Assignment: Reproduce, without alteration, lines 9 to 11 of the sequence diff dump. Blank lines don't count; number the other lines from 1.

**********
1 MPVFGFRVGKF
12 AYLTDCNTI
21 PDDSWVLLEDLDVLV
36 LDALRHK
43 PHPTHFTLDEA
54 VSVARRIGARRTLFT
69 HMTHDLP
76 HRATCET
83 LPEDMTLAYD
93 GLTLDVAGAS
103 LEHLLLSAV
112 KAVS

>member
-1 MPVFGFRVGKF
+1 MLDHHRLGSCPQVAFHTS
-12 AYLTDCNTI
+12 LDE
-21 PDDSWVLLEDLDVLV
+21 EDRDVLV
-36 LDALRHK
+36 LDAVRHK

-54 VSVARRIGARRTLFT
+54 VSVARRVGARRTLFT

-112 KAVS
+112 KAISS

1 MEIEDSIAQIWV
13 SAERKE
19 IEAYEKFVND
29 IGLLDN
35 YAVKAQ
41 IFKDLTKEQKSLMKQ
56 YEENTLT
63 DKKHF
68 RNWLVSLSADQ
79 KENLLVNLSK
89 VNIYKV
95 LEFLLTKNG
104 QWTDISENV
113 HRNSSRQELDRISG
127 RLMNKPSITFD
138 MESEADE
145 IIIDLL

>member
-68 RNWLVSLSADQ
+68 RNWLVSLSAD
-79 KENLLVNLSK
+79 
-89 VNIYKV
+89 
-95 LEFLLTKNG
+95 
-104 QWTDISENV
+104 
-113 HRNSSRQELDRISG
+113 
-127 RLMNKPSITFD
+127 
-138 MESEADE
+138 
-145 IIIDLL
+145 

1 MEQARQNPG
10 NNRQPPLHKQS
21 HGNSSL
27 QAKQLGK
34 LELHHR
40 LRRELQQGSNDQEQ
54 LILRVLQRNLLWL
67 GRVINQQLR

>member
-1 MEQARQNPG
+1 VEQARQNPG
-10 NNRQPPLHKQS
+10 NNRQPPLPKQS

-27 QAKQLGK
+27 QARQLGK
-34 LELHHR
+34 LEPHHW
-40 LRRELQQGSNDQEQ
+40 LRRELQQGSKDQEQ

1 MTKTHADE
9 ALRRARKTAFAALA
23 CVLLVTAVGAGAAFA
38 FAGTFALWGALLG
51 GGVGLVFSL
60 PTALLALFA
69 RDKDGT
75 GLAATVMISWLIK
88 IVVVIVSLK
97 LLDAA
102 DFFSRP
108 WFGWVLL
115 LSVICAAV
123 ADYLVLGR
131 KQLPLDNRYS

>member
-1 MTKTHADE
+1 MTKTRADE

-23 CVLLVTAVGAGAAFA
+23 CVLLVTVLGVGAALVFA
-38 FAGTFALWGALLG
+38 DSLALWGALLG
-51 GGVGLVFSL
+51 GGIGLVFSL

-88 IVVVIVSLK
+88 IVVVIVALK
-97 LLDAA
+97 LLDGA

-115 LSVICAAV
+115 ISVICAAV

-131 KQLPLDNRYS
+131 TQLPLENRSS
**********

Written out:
83 LPEDMTLAYD
93 GLTLDVAGAS
103 LEHLLLSAV